The Sacred Path

Journeys through the mist

You will find the answers as you go

Life is full of decisions, some easy, some not so easy, and some where there simply isn’t a clear choice. You can meditate on it, talk to “The Guys Upstairs,” make lists of pros and cons, nothing you do gives you a clear answer. In those cases, you simply have to take a deep breath and step off the curb – after looking both ways to make sure there isn’t a bus bearing down on you at 35mph (56 Kilometers per hour). You just have to trust that “you will find the answers as you go.”

A while ago, my good friend Dirk sent me a link to The Archdruid Report, a blog by John Michael Greer, the Grand Achdruid of the Ancient Order of Druids in America (AODA) titled Solivitur Ambulando. According to John Michael Greer, loosely translated, this Latin phrase means, “you will find the answers as you go.” In his post he talks about the fact that we are going to be facing some turning points and that solutions to some of these problems are probably not going to be clear and that sometimes the best course of action is simply to take a step.

Over the past decade or two instead of moving forward toward solutions to the growing crises that are looming, we seem content to stand still and debate the issues into the ground like a bunch of adolescents arguing over which gaming console is better: Nintendo Wii or XBox. Solutions to our problems are not going to come running up to us, we have to move toward the solutions by making choices. Mistakes will be made, but if we are honest with ourselves about whether or not our path is leading us where we need to go, we can make adjustments and changes to our path. In other words, we will find the answers as we go.

I have not yet read all of John Michael Greer’s posts, but the several that I have read have lead me to include his blog in my blogroll. He has a wonderful writing style, and more importantly, he makes sense. I suggest you stop by his blog and give it a read. I think you will be glad you did.

3 Comments

  1. I hadn’t thought to add his blog to my blogroll, so thanks for the implied suggestion. He truly seems to be a marvellous resource.

    The thing about choosing and “doing something” though — years ago (in another century) when I was in college, I had an old professor who said something that stuck with me.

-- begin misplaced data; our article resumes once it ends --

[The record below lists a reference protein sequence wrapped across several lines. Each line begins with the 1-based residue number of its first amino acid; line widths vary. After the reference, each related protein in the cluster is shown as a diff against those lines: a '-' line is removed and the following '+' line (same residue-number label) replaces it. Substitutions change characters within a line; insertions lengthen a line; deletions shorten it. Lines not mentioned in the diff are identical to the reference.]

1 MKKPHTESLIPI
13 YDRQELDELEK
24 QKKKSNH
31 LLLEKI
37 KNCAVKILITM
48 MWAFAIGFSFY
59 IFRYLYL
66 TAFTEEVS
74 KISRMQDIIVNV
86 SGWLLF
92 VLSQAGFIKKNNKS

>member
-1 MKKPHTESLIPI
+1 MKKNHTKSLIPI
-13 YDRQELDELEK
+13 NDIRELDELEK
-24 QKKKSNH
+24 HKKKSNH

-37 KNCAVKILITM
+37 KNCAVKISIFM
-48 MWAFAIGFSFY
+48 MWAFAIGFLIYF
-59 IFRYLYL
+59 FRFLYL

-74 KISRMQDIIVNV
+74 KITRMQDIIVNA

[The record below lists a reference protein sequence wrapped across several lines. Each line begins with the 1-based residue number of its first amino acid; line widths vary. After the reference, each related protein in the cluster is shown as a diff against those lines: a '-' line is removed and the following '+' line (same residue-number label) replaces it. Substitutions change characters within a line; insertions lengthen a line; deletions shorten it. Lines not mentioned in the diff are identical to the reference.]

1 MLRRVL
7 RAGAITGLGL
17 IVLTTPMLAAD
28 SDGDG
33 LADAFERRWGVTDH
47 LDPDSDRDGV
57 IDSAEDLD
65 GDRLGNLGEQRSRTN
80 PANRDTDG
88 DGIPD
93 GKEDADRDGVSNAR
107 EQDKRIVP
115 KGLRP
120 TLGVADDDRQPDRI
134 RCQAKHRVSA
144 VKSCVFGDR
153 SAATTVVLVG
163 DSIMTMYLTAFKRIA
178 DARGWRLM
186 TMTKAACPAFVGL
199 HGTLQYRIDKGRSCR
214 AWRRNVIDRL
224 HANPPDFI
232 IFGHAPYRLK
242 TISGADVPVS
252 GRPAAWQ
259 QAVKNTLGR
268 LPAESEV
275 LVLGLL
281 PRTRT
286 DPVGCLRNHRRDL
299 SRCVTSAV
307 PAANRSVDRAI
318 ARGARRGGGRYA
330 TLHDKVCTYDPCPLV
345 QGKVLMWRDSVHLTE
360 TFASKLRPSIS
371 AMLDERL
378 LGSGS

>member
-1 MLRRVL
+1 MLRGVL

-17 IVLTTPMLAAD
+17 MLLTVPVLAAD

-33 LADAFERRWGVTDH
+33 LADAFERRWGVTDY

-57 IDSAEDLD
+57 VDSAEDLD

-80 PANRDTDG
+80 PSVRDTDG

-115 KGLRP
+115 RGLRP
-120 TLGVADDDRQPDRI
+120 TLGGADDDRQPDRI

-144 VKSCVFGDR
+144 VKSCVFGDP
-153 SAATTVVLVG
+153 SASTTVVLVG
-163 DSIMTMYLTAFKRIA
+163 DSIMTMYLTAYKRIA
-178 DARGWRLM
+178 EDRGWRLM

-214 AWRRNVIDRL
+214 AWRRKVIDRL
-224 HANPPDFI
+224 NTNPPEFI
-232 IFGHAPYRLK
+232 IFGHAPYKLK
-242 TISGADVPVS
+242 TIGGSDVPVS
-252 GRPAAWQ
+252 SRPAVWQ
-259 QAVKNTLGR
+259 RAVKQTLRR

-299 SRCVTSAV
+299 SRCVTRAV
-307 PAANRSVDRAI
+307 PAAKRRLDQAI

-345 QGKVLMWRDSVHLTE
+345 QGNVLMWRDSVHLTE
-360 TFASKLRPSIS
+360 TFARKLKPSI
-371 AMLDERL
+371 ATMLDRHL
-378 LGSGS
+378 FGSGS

“I always get worried when people say `we have to DO something,'” he said, “because that means they propose to do something even though they don’t know WHAT to do.”

    I think there’s something to be said for creative inaction. When I don’t know what to do, I generally wait until the situation clarifies or changes. Of course, it can get worse through inaction; I recognize that. A friend of ours — you know who, Rich — used to say that decision by default was the worst way to decide. Yet, is it so much worse than what might be called decision at random?

    Just a rhetorical question at this point. I really don’t know. I will throw one more thing into the pot. If it’s between instinct and logic and I cannot make the two agree and must choose, I usually follow instinct. Logic is powerful but fragile — one wrong premise and you go off on this irrefutable-but-wrong chain of action. Instinct is based on something the unconscious mind knows, and chances are it’s pretty firmly placed. Unless it isn’t, in which case you’ve got problems and welcome to the world!

  2. Wise words from your professor. I wonder if there isn’t a difference though between creative inaction and what seems to be so pervasive today where groups stand across a divide and yell back and forth about what is wrong with the other’s views and solutions. The problem of course isn’t so much the differences in views as it is the divide they choose to put between.

    There is little sense of coming together to solve issues lately. Right now we (and by we I mean “they” – whoever they are) are on the cusp of [in-decisioning us into a real pickle]. Perhaps that is what is needed though.

  3. If it’s between instinct and logic and I cannot make the two agree and must choose, I usually follow instinct. Logic is powerful but fragile — one wrong premise and you go off on this irrefutable-but-wrong chain of action. Instinct is based on something the unconscious mind knows, and chances are it’s pretty firmly placed.

    Frank and I seem to operate from the same basis. When it comes to tension between logic and instinct, I choose the latter. When instinct does not prevail then I wait knowing that everything changes and hoping that the next change may present a better opportunity for moving forward. However, there are times when I feel immobilized and I’m aware that I need to take just one small step to get moving again.

    In small groups populated by mature people, who are dedicated to problem solving and to agreeing to disagree without becoming disagreeable, I feel comfortable. However, it’s my experience that when groups grow larger, dominant personalities “take the lead”, lines are drawn in the sand and, soon there will be a tendency for folks to begin manifesting the behavior Richard points to. Consequently, I avoid large group situations.

    So many of the problems we face in the world today require global cooperation and it’s discouraging that we don’t really see much harmonization.

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